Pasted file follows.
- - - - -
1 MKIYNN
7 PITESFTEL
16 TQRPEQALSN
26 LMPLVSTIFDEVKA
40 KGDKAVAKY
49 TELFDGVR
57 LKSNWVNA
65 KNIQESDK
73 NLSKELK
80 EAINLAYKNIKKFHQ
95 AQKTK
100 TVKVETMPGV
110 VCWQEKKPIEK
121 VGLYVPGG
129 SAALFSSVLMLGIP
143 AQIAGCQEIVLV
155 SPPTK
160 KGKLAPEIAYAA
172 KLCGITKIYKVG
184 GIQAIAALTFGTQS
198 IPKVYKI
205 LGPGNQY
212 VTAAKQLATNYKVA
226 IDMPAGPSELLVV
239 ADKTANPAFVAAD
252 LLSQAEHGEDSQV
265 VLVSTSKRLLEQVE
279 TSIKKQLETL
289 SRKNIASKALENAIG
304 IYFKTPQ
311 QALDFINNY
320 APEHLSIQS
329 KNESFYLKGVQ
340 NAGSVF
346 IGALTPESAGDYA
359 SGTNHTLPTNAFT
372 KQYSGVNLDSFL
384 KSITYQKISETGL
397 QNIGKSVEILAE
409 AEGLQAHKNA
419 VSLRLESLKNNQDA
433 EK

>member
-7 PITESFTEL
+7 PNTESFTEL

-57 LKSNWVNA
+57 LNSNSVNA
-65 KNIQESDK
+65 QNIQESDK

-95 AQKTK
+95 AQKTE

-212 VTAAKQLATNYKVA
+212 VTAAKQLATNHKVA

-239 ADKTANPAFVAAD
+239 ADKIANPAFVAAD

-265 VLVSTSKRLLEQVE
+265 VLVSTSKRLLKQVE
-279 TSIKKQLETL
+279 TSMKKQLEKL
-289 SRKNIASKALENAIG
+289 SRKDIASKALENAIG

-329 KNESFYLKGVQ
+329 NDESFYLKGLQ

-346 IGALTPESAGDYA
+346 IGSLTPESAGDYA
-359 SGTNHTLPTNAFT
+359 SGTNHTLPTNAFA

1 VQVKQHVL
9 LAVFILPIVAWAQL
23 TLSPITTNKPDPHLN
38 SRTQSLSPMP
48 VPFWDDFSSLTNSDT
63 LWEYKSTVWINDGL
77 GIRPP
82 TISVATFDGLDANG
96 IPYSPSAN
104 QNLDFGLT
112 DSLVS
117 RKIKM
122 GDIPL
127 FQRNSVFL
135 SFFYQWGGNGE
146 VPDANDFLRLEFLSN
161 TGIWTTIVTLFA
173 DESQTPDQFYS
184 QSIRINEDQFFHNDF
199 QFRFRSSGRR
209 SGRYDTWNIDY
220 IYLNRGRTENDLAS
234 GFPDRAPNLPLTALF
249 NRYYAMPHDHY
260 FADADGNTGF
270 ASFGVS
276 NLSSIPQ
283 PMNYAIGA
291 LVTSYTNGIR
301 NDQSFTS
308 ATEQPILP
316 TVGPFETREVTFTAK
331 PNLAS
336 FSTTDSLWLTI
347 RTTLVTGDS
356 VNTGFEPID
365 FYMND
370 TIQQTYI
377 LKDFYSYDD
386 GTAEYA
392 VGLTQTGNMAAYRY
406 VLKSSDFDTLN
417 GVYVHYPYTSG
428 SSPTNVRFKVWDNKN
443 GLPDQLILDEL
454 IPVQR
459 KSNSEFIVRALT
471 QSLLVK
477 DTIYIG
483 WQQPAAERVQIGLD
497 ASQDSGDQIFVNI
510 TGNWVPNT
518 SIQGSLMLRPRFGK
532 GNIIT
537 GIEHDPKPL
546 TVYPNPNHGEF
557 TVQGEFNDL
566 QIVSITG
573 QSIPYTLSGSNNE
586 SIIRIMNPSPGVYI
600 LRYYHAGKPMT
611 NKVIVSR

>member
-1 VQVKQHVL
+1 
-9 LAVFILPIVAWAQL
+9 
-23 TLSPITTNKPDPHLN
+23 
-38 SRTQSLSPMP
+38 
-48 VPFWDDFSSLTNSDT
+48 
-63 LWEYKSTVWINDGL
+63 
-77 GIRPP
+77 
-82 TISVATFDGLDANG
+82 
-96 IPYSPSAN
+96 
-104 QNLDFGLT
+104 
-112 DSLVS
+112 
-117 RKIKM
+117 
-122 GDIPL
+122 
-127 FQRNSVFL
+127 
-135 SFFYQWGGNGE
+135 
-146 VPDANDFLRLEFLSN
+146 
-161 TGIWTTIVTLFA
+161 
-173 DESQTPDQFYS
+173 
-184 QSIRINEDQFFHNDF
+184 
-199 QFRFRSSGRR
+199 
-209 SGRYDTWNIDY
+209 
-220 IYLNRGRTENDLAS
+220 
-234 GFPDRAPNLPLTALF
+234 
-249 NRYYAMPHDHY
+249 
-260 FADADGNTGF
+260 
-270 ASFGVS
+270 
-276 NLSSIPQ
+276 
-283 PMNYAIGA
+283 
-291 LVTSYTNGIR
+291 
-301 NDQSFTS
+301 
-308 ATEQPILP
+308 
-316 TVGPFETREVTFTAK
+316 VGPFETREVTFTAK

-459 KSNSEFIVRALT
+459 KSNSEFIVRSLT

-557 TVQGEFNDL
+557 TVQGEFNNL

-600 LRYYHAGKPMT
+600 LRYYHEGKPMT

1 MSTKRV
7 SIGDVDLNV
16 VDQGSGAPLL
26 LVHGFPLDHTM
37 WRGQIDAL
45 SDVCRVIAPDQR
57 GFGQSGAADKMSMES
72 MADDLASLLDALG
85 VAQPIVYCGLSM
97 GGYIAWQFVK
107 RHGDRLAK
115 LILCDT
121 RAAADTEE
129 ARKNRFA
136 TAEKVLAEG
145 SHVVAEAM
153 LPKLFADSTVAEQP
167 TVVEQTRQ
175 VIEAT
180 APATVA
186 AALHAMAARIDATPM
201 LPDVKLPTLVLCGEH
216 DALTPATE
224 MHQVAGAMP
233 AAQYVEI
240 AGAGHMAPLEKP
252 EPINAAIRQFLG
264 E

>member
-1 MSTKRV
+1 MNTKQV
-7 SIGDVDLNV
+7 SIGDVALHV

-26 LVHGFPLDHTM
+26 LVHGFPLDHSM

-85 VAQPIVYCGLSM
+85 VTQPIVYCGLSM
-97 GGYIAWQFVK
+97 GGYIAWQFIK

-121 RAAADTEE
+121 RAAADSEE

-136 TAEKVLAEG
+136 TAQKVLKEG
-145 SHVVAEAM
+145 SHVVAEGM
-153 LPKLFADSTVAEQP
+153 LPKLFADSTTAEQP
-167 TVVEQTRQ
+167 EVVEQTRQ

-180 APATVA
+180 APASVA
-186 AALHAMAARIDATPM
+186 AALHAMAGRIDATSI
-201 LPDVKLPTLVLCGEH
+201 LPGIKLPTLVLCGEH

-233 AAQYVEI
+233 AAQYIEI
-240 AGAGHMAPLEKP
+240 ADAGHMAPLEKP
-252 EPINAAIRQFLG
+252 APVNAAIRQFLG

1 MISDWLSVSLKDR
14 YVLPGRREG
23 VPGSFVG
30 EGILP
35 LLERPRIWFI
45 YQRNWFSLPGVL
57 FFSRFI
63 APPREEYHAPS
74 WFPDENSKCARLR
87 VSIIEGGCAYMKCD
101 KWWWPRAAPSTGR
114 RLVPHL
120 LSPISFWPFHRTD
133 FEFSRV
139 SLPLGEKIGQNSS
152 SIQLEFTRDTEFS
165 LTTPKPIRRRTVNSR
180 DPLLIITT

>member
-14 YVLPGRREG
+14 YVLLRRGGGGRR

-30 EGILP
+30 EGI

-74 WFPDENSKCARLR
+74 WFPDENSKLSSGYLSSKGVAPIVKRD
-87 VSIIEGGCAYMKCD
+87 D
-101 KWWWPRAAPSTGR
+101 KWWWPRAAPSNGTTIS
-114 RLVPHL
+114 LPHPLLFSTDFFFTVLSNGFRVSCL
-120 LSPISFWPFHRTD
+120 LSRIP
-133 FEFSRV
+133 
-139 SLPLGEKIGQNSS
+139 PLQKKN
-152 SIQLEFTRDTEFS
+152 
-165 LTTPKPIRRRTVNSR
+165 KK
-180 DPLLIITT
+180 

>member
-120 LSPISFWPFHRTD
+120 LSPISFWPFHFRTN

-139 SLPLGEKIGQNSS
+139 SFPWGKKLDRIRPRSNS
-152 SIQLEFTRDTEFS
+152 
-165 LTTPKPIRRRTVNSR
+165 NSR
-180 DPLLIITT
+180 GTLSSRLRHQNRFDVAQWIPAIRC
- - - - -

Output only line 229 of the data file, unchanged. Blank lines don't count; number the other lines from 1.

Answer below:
>member